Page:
The Chinese symbols express blessings of longevity, well being, peace, harmony, wealth and prosperity. They have been woven into the fabric of the frames to produce a subtle, yet striking impression, while some models have real silk interlaid between the acetate layers to create a unique frame. All of the models within the eyewear collection are hand finished. Favourite ophthalmic frames include 3079, 3072 and 3053. Glam sunglasses include 8035, 8058 and 8061.
(Distributor: Mondottica (AUS) 02 8436 6666)
The luxury brand Coco Song has an unmistakable European feel. Coco, meaning ‘ancient’ joins the name of the Song dynasty, founder of the city of Hong Kong in 976 A.D.
Produced by Italian company Area, and designed by Elisio Tessaro and Brenda Choy, the collection was inspired by its director’s wife’s Asian heritage. The frames are produced in limited quantities and several of the manufacturing processes are carried out entirely by the skilled hands of master craftsmen.
What makes this brand special is its references to the golden age of Chinese culture and art. The collection features real feathers, leaves and silk encased in the temples, while every component of these frames is hand-made. The bright colours of the acetate styles are created by the insertion of pure silk fabric. Decorative trims are crafted from aluminium, titanium and sterling silver.
These are combined with symbols of ‘long life’ or ‘longevity’ or ‘double luck’. Favourites of the latest collection include the beautiful leaf frame – exquisite in its simplicity and reference to the natural world and environment.
(Distributor: Mimo (AUS) 02 9970 1800)
For Australian boutique label, Isson Eyewear, manufacturing in China makes a lot of sense. With more than 20 years experience in the industry and having toured numerous factories throughout Europe and Asia, designer Catherine Federici feels that the standard of production available in China is equally matched to that of the highly reputed European industry.
Isson eyewear’s unique designs are cut and hand shaped from Italian and Japanese materials and fit with German or French components. During the initial process of development, Chinese (in particular Hong Kong owned) manufacturers consistently maintain a high level of communication, made easier by a similar time zone. This has proven to be incredibly flexible and adaptable when there are any adjustments or changes to designs. This adaptability flows on into sample production, with design-refinements being addressed with precise efficiency, which can sometimes draw resistance or delays from European manufacturers.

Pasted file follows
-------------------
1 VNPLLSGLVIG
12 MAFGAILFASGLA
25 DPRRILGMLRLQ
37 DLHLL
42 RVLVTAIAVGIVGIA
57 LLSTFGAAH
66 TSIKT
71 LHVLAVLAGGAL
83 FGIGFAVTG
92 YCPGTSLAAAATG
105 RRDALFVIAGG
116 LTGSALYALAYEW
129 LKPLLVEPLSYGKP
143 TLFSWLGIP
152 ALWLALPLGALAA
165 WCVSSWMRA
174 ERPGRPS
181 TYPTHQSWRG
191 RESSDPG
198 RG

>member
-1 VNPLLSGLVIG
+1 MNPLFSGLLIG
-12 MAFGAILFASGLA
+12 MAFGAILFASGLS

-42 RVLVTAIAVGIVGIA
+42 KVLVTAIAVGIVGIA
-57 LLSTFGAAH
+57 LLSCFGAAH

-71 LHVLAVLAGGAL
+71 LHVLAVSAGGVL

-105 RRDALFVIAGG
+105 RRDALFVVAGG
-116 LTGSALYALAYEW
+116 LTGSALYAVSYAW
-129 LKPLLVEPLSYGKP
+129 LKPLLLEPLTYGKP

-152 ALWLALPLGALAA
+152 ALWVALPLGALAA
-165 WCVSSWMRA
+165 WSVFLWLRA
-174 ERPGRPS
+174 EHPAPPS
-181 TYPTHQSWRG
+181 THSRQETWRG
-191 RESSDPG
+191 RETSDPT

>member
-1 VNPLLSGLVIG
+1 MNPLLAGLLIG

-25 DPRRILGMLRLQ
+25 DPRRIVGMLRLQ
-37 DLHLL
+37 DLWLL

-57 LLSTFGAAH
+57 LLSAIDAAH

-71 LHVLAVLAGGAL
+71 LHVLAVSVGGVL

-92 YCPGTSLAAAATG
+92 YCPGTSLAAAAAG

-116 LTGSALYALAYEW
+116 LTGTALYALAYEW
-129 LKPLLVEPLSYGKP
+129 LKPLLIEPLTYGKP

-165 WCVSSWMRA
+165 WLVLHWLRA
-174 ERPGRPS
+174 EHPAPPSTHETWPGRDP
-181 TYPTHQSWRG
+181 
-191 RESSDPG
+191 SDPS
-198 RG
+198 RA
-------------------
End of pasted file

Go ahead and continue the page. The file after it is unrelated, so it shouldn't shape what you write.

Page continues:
(Distributor: Eyecandy Optics (AUS) 02 9331 2655)
PaulFrank Eyewear creators also manufacture their longstanding eyewear label out of China. Paul Frank Eyewear produce high quality, limited quantity frames and confidently commit their custom made acetates and retro designs to the hands of highly experienced technicians.
Pricing is now not too dissimilar to European manufactured goods and understandably so when quality is as good (if not better), service is amazing, communication is fast, delivery is timely and from a designer’s perspective, their willingness to bring your designs to life is vital. Look out for Paul Frank’s Lost in The Library, Blues Explosion and Fountain of Truth from their latest range of ophthalmic frames.
(Distributor: Eyecandy Optics (AUS) 02 9331 2655)
When it comes to style and substance, AM Eyewear offers both. For the past six years they have manufactured their frames in China, with all their frames created using their trademark Italian scratch resistant military grade APX Nylon lenses with AR coating. AM Eyewear only uses the highest grade Italian cellulose acetate in the manufacturing of their plastic frames – chosen due to a more organic feel and better fit on faces. Metal frames are plated nickel free to prevent allergies through chemical irritation and they rely on French spring-loaded hinges to avoid stretched frames. Favourites in the latest sunglass collection include Jamo in Cobra, Cobsey in Black, Chezza in Black & Gold, and Bruce in Shell.
(Distributor: AM Eyewear (AUS) 02 9357 4550)